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PBN which is contrast to conventional navigation consists of RNAV and RNP. And I know that general RNAV approach of IAP has up to 4 minima such as LPV, LNAV, LNAV/VNAV, and LP.

And I know that GLS approach is precision approach that use GBAS as well as GPS, but GLS approach procedure chart is separated with RNAV approach chart. I guess that GLS approach is RNAV approach because it use GPS system not conventional aids. Is it correct? is there any official document?

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Is GLS an RNAV approach? Short answer is no. It is also not in the framework of PBN.

RNAV approach

Out of confusion the naming was not standardized, which led to more confusion. This will be fixed, from 1 Dec 2022 only the term RNP will be permitted for the minima you mentioned. (ICAO Circular 336, starts at page 19)

RNAV?

It stands for area navigation, which is the ability to fly any course in an area, not bound by VOR radials for example.

GLS

GLS uses a ground augmented signal, anchor point, course, and slope, so it does just the one thing (like an ILS).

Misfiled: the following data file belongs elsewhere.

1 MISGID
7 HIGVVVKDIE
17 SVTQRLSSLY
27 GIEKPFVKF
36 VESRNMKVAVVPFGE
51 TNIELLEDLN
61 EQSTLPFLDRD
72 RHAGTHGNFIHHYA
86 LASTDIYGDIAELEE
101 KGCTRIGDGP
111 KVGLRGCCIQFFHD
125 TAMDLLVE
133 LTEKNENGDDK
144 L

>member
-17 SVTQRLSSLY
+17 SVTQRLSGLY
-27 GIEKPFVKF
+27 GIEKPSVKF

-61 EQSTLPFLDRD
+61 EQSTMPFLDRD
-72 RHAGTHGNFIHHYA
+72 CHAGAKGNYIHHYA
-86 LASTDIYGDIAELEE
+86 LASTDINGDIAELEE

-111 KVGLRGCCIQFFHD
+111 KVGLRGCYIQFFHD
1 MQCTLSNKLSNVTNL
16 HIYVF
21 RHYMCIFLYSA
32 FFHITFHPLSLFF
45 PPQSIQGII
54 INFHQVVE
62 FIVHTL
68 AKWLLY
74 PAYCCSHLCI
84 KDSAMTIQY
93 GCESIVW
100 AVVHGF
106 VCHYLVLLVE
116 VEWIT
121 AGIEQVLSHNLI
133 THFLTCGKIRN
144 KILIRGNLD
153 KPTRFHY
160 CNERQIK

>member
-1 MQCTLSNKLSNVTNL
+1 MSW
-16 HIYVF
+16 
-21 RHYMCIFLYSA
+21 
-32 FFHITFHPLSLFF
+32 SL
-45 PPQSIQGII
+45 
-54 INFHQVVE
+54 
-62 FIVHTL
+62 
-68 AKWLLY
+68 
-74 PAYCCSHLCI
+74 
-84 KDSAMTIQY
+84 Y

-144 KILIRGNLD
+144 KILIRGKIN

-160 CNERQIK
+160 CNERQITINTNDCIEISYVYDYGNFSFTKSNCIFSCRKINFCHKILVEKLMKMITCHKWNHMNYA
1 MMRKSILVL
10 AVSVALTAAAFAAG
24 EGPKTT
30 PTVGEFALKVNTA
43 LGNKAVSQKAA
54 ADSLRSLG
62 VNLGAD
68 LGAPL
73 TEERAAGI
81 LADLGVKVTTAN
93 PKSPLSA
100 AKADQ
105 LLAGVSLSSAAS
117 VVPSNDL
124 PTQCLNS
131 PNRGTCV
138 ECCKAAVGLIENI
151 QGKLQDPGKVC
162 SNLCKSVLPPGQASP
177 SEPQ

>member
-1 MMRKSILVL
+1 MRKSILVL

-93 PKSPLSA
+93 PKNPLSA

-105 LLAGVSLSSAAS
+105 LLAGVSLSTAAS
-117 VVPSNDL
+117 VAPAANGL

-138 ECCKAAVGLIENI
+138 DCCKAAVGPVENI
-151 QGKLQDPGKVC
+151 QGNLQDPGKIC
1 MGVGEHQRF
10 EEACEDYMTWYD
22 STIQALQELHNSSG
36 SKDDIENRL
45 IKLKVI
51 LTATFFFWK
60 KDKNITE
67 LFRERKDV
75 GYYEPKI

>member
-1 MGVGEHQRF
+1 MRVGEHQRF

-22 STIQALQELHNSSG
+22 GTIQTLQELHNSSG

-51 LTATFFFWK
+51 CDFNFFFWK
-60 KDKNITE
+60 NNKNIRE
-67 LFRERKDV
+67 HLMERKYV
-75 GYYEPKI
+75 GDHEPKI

PA, APV, and NPA

Another reclassification will start to impact the older terms precision approach, approach with vertical guidance, and non-precision approach. There will be only two main types, A and B. Here's a Eurocontrol slide that breaks them down, and also shows that GLS is not in the PBN scope:

enter image description here
(eurocontrol.int)

Last but not least in case any of the above is confusing, this big Airbus presentation (icao.int, Sep 2017) covers the history from conventional navigation to PBN and beyond, and also talks about the GLS.


Addendum based on comments:

  • A 'conventional procedure' in the slide above includes NDB, LOC, LDA, VOR, ILS, with or without DME, and MLS approaches. ILS and MLS would fall under PA / Type B.
  • For how the GLS plots the approach, see: How do GLS avionics plot an entire accurate approach path?
  • One of the things that sets the GLS apart from RNAV is the need for a ground component at the airport, the VHF Data Broadcast (VDB) transmitter.
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